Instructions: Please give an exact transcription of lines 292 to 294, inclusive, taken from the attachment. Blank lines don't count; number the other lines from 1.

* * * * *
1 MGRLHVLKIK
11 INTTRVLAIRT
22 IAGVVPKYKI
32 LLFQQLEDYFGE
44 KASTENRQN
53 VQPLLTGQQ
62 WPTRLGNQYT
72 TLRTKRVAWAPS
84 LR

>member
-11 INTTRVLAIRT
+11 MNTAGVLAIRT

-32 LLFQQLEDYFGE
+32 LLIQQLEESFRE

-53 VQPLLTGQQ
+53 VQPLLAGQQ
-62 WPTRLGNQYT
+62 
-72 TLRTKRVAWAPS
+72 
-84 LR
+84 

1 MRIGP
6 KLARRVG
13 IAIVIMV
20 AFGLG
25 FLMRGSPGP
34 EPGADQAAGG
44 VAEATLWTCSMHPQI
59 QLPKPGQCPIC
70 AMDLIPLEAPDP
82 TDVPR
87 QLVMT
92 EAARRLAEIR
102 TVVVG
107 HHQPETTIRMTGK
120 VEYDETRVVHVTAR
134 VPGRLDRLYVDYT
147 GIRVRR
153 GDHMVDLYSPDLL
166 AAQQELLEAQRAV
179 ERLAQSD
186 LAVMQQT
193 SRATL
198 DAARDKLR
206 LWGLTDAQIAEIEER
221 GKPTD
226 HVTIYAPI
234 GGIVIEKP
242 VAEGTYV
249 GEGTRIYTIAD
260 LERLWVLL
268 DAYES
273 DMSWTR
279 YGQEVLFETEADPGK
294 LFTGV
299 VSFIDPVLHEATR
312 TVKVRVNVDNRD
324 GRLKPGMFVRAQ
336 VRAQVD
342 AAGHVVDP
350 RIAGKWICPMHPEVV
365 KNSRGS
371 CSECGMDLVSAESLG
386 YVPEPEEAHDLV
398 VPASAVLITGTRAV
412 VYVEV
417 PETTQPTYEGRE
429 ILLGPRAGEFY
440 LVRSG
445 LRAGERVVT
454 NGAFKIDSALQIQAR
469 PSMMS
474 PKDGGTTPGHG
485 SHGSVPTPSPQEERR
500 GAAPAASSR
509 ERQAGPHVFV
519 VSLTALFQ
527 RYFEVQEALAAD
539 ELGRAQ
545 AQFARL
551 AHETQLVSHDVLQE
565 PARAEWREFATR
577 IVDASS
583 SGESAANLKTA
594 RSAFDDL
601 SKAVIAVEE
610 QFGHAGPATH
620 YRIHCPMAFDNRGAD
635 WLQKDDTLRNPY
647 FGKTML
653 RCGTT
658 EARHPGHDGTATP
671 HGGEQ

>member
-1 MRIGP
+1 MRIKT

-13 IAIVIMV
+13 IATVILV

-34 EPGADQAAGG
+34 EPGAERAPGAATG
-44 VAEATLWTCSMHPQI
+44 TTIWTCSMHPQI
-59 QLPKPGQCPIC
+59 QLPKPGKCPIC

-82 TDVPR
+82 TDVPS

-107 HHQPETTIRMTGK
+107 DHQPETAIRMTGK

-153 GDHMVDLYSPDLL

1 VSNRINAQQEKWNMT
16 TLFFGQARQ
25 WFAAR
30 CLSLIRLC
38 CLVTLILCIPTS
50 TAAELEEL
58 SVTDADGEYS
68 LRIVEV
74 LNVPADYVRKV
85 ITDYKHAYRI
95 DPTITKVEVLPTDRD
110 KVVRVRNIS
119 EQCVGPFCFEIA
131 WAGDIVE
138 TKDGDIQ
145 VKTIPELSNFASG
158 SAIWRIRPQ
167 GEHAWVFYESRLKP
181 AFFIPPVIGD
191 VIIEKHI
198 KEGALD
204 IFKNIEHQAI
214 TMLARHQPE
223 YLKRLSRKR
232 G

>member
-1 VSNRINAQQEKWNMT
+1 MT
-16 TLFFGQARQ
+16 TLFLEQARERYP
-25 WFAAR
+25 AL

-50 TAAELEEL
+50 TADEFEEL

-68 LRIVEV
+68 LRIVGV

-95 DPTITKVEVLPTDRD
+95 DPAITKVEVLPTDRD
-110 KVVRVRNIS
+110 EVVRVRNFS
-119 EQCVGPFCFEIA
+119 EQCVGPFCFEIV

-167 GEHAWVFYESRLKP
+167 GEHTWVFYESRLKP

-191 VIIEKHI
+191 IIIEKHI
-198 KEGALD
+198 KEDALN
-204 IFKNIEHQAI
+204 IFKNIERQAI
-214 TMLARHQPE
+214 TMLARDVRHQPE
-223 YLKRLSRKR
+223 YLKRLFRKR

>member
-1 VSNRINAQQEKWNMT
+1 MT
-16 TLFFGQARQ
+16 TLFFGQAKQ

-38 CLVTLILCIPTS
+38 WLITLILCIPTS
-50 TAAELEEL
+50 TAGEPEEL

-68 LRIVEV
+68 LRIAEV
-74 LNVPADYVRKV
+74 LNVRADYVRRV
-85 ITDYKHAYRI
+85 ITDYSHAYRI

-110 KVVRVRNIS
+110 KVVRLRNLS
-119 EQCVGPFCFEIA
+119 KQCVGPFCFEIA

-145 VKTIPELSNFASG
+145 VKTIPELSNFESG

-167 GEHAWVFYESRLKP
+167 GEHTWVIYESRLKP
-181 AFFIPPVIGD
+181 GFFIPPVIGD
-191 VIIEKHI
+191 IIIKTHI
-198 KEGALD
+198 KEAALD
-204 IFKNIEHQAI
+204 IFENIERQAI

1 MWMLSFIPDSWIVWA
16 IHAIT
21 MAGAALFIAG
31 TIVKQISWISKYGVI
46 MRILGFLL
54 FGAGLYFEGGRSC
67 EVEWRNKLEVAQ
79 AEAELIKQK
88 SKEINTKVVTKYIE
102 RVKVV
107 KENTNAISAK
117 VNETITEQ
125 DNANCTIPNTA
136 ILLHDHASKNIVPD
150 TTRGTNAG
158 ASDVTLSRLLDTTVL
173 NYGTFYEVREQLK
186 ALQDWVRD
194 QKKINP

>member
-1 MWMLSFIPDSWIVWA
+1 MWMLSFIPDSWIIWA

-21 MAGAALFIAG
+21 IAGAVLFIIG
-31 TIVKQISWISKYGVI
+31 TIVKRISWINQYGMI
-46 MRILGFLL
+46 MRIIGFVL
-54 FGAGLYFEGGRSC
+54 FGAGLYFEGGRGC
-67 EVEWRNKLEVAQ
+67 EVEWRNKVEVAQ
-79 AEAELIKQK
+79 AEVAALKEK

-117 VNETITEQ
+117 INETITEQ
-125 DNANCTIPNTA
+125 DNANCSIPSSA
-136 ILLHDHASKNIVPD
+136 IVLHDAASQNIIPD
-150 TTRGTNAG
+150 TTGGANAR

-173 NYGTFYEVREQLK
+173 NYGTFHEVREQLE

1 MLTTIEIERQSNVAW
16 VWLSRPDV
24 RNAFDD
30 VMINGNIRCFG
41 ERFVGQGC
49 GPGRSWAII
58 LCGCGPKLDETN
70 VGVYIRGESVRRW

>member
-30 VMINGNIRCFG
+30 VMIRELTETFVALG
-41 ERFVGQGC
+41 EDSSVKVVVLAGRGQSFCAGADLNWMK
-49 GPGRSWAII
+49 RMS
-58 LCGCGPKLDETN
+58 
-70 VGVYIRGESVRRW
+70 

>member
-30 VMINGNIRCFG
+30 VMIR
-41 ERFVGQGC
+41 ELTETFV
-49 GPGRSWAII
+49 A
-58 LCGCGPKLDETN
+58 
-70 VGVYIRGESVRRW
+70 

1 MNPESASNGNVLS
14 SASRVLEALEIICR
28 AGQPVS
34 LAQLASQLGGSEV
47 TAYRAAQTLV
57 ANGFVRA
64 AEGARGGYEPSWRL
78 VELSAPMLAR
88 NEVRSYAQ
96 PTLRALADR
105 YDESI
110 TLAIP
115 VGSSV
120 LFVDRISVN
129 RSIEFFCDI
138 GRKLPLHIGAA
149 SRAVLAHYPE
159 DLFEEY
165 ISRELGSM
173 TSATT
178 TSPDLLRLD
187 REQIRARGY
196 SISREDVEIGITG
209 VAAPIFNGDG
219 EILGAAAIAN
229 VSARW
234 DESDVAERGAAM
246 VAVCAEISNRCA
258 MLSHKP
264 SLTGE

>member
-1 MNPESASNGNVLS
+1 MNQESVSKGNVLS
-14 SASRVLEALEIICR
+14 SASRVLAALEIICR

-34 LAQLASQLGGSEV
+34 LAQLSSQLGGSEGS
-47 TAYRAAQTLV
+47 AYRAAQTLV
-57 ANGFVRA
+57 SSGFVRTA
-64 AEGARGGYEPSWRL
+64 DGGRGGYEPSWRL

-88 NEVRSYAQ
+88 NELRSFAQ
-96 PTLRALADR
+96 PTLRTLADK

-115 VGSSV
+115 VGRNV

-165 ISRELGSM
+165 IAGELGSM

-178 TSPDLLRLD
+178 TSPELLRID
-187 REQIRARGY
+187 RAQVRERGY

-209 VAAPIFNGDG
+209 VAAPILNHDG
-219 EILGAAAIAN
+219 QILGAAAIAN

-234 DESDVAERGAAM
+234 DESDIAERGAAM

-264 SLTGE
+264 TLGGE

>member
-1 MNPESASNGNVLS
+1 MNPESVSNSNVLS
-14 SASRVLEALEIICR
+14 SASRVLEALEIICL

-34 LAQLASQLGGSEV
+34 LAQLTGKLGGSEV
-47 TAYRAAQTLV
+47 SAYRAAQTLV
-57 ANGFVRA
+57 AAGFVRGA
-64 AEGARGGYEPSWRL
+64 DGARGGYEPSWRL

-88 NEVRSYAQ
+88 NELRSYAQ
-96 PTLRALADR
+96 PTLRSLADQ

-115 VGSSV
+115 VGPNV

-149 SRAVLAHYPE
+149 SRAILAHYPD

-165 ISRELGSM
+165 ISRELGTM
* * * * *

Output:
196 SISREDVEIGITG
209 VAAPIFNGDG
219 EILGAAAIAN